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Experience Hasn’t Mattered For Some Mine-Reclamation Inspectors

February 7, 1995

HAZARD, Ky. (AP) _ Judy Coots’ path to a job as a state mine-reclamation inspector didn’t start in a mine or at an engineering school.

It started in a bar.

It was there that Coots met John Smiley, assistant director of the state Division of Abandoned Mine Lands. And though her background was in bookkeeping and insurance sales _ in fact, she had never been to a mine _ Smiley ``just told me I had a job, me and this other girl.″

She eventually was hired to oversee reclamation work that cost more than $864,000 in federal coal-tax money. Her employers billed the state $29 an hour _ $43.50 on overtime _ under no-bid contracts for Coots’ services. She got $10 an hour, $15 an hour on overtime.

This would raise eyebrows even if the work Judy Coots was hired to do was unimportant _ but it was not. Inspectors keep tabs on construction companies paid to shore up collapsing mine shafts and sliding hillsides left over from old coal operations.

Abandoned mine lands projects ``mean the difference between life and death in Appalachia,″ said Will Collette, staff coordinator for the Citizens Coal Council of Washington, D.C. ``A badly done AML project usually at best means they’ve got to do it over again, and at worst could cost lives.″

Said Collette: ``It’s outrageous that people would be put on such critical work without qualifications.″

Outrageous, perhaps. But not illegal.

Kentucky, the nation’s No. 2 coal producer behind Wyoming, has no set standards for people hired by contractors to watch over its reclamation projects. And Smiley defends that lack of standards. He said abandoned-mine work is a good place for people like Coots to get their start.

``I don’t think it’s a bad place for somebody to get experience at all,″ he said. ``We’re not building anything.″

Smiley acknowledges referring a number of people _ many of them women _ for such jobs, even though they had no related experience. He also admits having an intimate relationship with one inspector, and helping Coots and others fill out their daily inspection forms.

The arrangements were uncovered during a three-month investigation by The Associated Press. The results of that investigation have officials rethinking the way inspectors are chosen.

The U.S. Office of Surface Mining requires extensive construction, engineering or mining background of its contract inspectors. Paul Rothman, Smiley’s boss, has asked for copies of those policies.

And Robert Uram, director of the federal agency, has asked state officials for explanations of Smiley’s activities and other practices.

``It’s obviously an issue that I’ll be following closely,″ he said.

The federal agency handles emergency reclamations; since 1982, the state has handled non-emergency projects. Federal coal taxes pay the tab _ $224 million in the past 13 years.

The state agency is not large enough to send inspectors to all the reclamation jobs in Kentucky. Over the past four years, more than half were inspected by state-hired contractors.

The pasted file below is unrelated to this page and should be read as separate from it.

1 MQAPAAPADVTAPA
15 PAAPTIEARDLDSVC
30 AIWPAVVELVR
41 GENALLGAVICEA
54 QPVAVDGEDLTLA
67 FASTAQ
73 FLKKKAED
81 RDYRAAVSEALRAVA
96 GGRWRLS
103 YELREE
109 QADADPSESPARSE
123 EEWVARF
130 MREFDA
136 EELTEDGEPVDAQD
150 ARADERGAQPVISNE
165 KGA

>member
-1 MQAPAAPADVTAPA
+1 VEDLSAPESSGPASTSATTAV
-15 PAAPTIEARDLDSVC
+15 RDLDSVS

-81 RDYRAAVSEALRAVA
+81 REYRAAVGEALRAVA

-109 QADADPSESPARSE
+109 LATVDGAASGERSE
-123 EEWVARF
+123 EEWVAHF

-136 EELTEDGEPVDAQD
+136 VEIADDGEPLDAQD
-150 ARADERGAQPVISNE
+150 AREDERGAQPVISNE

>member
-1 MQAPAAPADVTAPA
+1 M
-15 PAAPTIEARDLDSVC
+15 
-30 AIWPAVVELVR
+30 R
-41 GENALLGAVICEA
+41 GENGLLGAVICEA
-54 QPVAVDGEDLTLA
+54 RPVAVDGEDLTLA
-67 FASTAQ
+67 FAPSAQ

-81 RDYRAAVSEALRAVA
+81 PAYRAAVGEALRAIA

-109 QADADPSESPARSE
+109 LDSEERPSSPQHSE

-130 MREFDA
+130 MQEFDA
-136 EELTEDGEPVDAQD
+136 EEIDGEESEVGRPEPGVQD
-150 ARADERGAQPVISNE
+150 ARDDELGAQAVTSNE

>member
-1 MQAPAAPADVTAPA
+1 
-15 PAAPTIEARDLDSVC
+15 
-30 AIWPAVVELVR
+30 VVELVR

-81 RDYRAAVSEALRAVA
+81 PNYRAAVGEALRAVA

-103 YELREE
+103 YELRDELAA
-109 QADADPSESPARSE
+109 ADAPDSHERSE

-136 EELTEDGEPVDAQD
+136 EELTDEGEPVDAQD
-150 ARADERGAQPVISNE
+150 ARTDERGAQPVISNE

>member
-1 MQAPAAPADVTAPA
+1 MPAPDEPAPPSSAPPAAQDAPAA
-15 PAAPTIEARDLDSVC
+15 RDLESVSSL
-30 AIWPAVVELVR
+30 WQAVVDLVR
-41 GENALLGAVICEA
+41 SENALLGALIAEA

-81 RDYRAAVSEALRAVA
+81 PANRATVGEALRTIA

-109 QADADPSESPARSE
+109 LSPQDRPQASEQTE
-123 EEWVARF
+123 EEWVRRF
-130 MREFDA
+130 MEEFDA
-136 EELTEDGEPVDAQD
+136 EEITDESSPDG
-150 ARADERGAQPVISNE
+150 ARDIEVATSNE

The AP found that Coots and at least eight other inspectors got their initial jobs in the field by doing surveys for Little T Inspection Services, a company with which Smiley has had close ties. It shut down in 1993, two years after it opened.

The AP obtained four checks drawn on Little T’s bank account that were written by Smiley. And his girlfriend, Hester ``Annie″ Bryant-Cornett, listed the company as a past employer on her resume.

She now is working as an inspector on a complex reclamation job that already totals more than $346,000 in construction and inspection costs.

Her job experience before she was hired by Little T? She managed a Bojangles fried chicken restaurant in North Carolina, according to the resume.

Smiley said he saw nothing improper about either his connections to Little T or his involvement with Bryant-Cornett.

He said his willingness to help inspectors fill out their reports is no reflection on their abilities _ ``I view that as my responsibility,″ he said, adding that he sits down with some at least weekly.

One inspector who had help from Smiley is Darlene Smith, who worked on the nearly $1.2 million Loftis reclamation project along the West Virginia border. Baker Engineering Unlimited Inc. billed the state $35 an hour for Smith’s services on Loftis, and $52.50 for overtime, plus meals and lodging.

Yet Smiley helped her with her reports. ``It’s not a matter of her being able to fill them out _ just different reportings I was wanting on there,″ he said.

Smith’s action raised another issue _ the question of whether the relationship between the companies fixing abandoned mines and the agency charged with making sure it is done properly was a bit too cozy.

Tom Buchanan, general superintendent for the construction contractor on the Loftis project, acknowledged having an affair with Smith during the work. A birth certificate obtained by the AP lists Buchanan as the father of a child Smith had while the project was still under way, though he denies it.

``Obviously, that woman should not have been on the same site ... and in fact being responsible or overseeing that,″ said Rothman, Smiley’s boss.

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